by Allan Fish
(UK 1980-1984/1986-1988 1,147m) DVD1/2
p/d Peter Whitmore, Sydney Lotterby w Antony Jay, Jonathan Lynn m Ronnie Hazelhurst titles Gerald Scarfe
Paul Eddington (Jim Hacker), Nigel Hawthorne (Sir Humphrey Appleby), Derek Fowlds (Bernard Woolley), Diana Hoddinott (Annie Hacker), John Nettleton (Sir Arnold Robinson), Neil Fitzwilliam (Frank Weisel), John Savident (Sir Frederick ‘Jumbo’ Stewart), Peter Jeffrey, Philip Stone, Graeme Garden, Robert East, Nigel Stock,
In the history of television, can there be a more suitable fitting of actor to part as Nigel Hawthorne to Sir Humphrey Appleby, the real hero of Antony Jay and Jonathan Lynn’s comedy, often perfectly described as a “Whitehall waltz”? It won him three BAFTA awards as best comedy actor and many other accolades, too. His very first scene, in the opening episode, demonstrated the superciliousness of the character in a nutshell, detailing the full list of employees under the disposal of his new minister, and baffling him in the process. It was the first of many Sir Humphreyisms.
Jim Hacker is a former press editor turned MP living in the Midlands, who is appointed Minister for Administrative Affairs in the new government. He arrives to find that the position is somewhat of a political graveyard, with occupants barely getting chance to get their seat warm before leaving office. His two principal allies/jousting partners, are his Permanent Under-Secretary, Sir Humphrey Appleby, a dyed-in-the-wool Oxford old boy who’s been in the Civil Service for decades, and the Minister’s Private Secretary, the tactful diplomatist, Bernard Woolley, who gets himself caught between the two. Several years on, Hacker found himself, almost inadvertently, becoming Prime Minister, with Sir Humphrey as his cabinet secretary, still trying to stop him rocking the boat and stymieing his every radical reform move.
Looked back upon two decades after the last episode, it’s amazing how fresh it still seems. The series itself began less than a year after Margaret Thatcher came to power, and ended less than two years before she vacated it. It was well known to be her favourite programme, and it’s one thing you couldn’t begrudge her – Antony Jay even got a knighthood out of it. There are no words to describe the incredibly layered, witty, supremely intelligent nature of the scripts, each so perfect as to defy description. Every episode is a mini-masterpiece of political manoeuvring and farcical comedy, with a special mention to The Compassionate Society – in which the minister is shocked to learn that a hospital in Greater London has no patients, but a staff of over 500, and can’t get people to see that the purpose of a hospital is to cure the sick, not create employment for the backroom staff – and The Moral Dimension, in which the minister and his entourage, worried about not being able to drink for five hours at a reception in Qumran, due to Islamic law, set up a communications room adjacent to the reception and get messages sent out at regular intervals to pick up alcohol smuggled from the British embassy (“the Soviet Embassy for you, Sir Humphrey, a Mr Smirnoff”).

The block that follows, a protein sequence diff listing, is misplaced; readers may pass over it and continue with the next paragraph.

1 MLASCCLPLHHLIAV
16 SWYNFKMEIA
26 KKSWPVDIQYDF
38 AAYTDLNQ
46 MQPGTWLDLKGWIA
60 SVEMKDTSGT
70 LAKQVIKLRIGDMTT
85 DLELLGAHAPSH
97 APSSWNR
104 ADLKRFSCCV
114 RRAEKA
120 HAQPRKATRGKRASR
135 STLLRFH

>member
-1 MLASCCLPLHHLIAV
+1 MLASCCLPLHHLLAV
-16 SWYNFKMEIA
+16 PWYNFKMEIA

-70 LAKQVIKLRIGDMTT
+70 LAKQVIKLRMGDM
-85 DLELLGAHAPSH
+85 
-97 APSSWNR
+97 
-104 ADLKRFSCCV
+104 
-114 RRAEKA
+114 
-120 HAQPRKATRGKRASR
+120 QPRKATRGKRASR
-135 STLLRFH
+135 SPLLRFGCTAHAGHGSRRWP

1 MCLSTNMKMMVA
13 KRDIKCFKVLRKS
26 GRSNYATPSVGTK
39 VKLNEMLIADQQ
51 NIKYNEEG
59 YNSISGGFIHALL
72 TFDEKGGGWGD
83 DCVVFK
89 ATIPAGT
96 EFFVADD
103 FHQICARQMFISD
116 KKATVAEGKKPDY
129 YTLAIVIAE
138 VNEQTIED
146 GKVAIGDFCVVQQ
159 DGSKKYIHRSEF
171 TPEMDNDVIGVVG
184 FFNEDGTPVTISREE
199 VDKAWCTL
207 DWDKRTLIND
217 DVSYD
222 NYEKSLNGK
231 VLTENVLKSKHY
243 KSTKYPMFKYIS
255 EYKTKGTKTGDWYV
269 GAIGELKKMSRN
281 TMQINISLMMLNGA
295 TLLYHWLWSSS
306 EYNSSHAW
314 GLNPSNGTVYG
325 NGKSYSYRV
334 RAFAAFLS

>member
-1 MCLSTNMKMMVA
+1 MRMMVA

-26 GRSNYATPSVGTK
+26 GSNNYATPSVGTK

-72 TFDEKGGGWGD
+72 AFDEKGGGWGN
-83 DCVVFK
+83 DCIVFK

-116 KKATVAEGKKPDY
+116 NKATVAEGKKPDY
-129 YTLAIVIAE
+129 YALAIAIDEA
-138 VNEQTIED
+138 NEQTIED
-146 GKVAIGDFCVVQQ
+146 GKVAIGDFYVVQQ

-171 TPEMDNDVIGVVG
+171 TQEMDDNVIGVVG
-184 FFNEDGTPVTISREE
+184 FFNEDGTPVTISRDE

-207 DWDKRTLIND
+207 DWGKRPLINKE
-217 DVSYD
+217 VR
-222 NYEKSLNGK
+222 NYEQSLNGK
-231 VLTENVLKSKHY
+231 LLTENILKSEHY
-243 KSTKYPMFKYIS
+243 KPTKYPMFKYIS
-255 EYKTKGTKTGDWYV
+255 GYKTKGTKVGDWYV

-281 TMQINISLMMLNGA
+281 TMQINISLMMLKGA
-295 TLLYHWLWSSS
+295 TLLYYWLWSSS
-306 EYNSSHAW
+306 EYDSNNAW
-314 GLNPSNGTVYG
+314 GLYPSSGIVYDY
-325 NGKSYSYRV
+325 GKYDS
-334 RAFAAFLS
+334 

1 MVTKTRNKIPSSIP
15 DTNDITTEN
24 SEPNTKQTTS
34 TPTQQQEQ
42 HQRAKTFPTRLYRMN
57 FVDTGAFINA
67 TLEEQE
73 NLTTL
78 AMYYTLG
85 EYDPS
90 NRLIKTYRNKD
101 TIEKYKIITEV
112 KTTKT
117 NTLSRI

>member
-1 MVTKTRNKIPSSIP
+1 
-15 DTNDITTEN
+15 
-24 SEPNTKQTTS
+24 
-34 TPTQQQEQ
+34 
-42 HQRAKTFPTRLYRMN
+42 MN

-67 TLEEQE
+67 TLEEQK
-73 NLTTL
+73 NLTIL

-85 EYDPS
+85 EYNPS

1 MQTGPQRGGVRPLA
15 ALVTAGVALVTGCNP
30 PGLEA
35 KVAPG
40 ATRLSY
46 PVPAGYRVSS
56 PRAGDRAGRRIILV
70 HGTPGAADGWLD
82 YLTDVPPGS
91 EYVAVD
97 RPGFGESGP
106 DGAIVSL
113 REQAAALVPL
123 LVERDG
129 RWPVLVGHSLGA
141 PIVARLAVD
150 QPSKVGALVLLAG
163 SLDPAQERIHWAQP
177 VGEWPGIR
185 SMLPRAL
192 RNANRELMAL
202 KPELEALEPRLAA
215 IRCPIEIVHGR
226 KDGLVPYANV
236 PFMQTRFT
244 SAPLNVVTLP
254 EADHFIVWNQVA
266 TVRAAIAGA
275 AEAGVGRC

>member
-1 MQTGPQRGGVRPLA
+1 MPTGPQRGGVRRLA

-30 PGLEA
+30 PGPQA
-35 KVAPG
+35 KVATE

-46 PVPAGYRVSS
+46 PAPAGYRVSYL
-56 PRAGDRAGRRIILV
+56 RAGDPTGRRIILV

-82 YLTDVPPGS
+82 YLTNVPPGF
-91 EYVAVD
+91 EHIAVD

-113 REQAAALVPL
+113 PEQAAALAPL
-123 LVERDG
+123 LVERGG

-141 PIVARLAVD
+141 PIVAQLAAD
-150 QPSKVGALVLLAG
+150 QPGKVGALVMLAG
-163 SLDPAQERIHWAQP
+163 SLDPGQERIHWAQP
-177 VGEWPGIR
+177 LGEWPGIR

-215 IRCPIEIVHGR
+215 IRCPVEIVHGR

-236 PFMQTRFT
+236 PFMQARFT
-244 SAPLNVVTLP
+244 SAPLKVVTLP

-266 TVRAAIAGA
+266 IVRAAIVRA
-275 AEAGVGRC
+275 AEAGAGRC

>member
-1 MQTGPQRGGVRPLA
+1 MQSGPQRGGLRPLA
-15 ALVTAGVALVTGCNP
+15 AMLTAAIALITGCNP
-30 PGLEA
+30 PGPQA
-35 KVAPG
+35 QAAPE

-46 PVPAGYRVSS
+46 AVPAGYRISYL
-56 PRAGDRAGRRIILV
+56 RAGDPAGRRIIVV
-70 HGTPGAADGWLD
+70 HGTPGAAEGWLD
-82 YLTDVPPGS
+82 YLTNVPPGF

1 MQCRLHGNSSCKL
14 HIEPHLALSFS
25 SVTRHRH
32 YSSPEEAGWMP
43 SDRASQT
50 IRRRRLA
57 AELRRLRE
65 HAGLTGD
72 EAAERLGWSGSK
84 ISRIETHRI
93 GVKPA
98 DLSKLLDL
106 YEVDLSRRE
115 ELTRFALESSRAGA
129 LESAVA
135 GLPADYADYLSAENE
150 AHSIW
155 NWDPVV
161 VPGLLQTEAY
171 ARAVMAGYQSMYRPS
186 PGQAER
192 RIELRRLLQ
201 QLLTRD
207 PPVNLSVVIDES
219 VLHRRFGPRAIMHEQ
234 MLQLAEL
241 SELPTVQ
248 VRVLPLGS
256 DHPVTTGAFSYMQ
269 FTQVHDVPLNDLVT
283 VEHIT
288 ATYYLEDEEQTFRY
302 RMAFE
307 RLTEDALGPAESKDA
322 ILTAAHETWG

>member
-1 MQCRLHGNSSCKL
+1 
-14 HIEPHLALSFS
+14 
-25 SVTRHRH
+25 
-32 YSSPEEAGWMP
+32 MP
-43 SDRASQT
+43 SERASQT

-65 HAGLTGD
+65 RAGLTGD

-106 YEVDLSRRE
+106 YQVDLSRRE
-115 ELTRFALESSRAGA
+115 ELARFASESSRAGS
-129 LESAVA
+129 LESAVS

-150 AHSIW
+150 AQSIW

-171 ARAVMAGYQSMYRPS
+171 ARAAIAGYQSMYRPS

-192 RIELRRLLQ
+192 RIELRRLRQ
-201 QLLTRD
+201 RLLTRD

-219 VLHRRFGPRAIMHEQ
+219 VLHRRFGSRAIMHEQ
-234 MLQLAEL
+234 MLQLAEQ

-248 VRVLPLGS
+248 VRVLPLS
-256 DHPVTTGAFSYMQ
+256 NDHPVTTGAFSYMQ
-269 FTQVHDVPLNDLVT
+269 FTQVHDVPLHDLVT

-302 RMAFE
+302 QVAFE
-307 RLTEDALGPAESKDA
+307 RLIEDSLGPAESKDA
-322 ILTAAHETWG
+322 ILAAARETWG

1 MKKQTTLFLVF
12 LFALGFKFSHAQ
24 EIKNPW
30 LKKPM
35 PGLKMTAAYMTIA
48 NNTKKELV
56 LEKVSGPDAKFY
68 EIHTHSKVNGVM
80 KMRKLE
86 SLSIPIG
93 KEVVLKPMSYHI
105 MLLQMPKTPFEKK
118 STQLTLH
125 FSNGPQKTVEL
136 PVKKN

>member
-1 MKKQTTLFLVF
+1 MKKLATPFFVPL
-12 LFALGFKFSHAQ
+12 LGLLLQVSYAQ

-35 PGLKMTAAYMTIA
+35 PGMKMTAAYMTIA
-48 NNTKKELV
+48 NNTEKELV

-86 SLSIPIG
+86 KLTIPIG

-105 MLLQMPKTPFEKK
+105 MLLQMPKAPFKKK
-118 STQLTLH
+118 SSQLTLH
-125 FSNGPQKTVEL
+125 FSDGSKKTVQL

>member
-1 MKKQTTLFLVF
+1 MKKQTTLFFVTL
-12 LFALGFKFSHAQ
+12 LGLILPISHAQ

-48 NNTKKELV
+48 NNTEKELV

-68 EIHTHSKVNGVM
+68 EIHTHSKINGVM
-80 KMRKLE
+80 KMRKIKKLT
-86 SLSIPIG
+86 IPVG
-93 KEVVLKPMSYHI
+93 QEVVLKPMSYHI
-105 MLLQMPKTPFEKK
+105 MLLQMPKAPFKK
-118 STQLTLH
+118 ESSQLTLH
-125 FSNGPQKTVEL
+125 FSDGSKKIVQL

As the unfortunate, LSE-educated and somewhat simplistic Hacker, Paul Eddington got his signature role, relishing every opportunity to summon forth Churchill-like statements of bravado and nationalism at moments of crisis, while Derek Fowlds was simply sublime as the paradoxically harried and unflappable Bernard, who realises that in order to make sure no-one reads a touchy document, don’t bother shredding it, just file it. And though many cameos make a mark – special mention to ex-Goodie Graeme Garden as a special branch operative sent to brief the minister when he appears on a Death List (“if you are pushed out of a high window and there’s iron railings underneath, try and land on your head; quicker!”) – this is Hawthorne’s show in every sense of the word, the personification of two-faced diplomacy, but it’s that he makes you love him in spite of the old school tie that is so indicative of his unique talent as a comic actor.